It is true, in one sense, we are all sinners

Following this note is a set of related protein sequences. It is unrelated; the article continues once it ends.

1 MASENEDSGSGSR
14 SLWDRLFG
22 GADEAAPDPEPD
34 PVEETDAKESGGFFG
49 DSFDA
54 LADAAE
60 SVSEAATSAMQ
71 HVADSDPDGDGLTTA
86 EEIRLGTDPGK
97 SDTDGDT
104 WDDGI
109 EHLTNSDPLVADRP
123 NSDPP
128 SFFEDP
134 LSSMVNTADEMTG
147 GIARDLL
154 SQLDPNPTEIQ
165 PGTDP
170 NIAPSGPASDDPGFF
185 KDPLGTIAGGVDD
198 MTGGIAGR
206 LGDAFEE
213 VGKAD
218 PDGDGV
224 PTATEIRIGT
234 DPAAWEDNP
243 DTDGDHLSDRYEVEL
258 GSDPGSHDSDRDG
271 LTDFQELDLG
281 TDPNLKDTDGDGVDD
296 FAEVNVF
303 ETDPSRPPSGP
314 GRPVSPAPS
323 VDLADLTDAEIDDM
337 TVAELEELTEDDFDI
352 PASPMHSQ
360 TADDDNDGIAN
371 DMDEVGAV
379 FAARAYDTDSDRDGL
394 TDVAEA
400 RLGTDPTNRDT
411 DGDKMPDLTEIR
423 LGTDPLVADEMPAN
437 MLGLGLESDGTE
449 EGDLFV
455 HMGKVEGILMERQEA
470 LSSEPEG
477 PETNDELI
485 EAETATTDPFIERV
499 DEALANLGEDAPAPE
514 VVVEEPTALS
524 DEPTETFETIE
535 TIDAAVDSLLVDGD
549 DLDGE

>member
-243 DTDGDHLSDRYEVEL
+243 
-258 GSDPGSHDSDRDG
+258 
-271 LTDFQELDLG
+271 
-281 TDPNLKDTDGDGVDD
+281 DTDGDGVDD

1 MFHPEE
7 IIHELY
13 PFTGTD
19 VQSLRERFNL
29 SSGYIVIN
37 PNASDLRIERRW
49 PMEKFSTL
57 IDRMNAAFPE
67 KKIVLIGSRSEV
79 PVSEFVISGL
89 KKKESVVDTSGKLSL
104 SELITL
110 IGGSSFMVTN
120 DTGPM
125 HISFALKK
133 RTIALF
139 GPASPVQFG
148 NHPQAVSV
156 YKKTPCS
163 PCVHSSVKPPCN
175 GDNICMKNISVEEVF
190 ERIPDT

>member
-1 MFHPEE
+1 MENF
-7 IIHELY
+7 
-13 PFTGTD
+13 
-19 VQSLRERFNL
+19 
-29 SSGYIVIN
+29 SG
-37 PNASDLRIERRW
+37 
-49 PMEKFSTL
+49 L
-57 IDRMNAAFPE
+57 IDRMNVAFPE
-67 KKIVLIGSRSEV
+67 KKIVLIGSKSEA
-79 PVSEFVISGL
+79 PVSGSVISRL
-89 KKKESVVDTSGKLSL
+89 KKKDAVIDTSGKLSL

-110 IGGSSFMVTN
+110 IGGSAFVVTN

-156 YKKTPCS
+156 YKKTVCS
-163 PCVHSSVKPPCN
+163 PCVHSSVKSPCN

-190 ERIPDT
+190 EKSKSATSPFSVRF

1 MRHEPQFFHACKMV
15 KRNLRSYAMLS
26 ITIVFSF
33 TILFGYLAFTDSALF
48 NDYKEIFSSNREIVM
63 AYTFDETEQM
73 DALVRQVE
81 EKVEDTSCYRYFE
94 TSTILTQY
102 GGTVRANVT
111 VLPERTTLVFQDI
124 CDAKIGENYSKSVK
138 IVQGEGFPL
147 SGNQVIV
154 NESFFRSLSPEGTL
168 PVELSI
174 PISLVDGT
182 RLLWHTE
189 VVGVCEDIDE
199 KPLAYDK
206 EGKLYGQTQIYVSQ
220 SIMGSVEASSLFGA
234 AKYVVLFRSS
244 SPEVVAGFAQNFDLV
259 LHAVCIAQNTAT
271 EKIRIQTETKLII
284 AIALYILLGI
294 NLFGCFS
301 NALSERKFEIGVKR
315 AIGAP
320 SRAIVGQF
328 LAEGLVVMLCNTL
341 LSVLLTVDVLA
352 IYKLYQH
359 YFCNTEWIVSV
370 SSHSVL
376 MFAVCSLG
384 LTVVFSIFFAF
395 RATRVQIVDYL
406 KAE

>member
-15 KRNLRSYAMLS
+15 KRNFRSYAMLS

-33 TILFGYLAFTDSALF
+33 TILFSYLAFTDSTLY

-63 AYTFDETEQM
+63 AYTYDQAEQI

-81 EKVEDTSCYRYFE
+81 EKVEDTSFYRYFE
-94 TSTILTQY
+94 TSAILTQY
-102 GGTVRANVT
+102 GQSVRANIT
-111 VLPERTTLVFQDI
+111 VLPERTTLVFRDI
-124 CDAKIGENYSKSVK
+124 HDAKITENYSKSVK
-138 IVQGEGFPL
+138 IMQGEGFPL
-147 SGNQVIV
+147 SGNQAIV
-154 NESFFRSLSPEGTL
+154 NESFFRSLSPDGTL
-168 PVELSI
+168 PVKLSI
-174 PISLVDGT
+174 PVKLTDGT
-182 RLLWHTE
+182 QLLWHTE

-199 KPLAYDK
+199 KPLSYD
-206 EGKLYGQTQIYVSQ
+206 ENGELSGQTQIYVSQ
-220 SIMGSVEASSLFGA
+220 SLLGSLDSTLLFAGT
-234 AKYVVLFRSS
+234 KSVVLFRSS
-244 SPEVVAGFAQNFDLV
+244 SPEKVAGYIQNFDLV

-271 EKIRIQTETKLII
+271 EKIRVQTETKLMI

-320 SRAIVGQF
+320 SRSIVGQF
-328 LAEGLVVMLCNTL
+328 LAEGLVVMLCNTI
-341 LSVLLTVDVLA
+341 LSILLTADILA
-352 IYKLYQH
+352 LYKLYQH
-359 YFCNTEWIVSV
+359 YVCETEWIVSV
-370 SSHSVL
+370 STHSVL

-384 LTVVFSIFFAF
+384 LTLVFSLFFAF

(for the very best are in a state of imperfection, and unprofitable servants), and therefore of necessity an atonement must be made for all; but there is a material difference between sins of infirmity, between the pervading depravity of original sin, which will in a degree assault our nature as long as we are in this state of trial, and subject to the prison of flesh and blood; and such foul and presumptuous sins-such excessive indulgences in vain courses, as are wilfully committed and persisted in by the unregenerated, to the end of life, and blasphemously supposed will be forgiven, because the blood of Christ cleanseth from all sin. He who builds on the mercy of God, at the expense of his truth, purity, and justice, is in the gall of bitterness, and such are all they who rashly and profanely go on to sin securely, fatally misapplying the meaning of that mistaken text, that, where sin abounded, there did grace much more abound: which is used by the Apostle merely to show that, by the law againt sin, its true and hateful naturo became more clear ; but that the grace of God, which enables man to subdue sin, was much more powerful and blessed in its effect, than the terrors of any positive law could be ; because it was the spirit of life: for what the law could not do, in that it was weak through the flesh, that can the grace of the Spirit of God effect, When it is said, All sin shall be forgiven unte men, we may safely interpret it, both of original sin, and actual sins, repented of on Gospel principles; for, if Christ had not satisfied for original sin, no infant could be safe, nor even the most perfect of his faithful followers, since the first were conceived in sin, and in many things we all offend : but as sure as Christ both lived and died on this earth, in order to redeem us from the curse of sin and death, so sure all who have not, in some shape, subdued by his Spirit the various pollutions that are in the world, through the inordinate appetites and inclinations of the carnal mind; all who have not, by repentance (not to be repented of), sorely lamented their past wickedness, and in sincerity turned from the error of their ways ; all who have not experienced the absolute necessity of Christ's purifying to himself a people zealous of good works; all who have not this witness of the Spirit, will never find the benefit of the forgiveness they look for; they can never expect to be called true and faithful servants, and to be welcomed, and enter into the joy of their Lord. In short, when all sin is promised to be forgiven, and a pure faith is admitted of the blood of Christ cleansing from all sin, it is always meant of all sin repented of, according to the Spirit of Christ's Gospel : and to believe that the blood of Christ will atone for any hardened, wilful, profligate, and presumptuous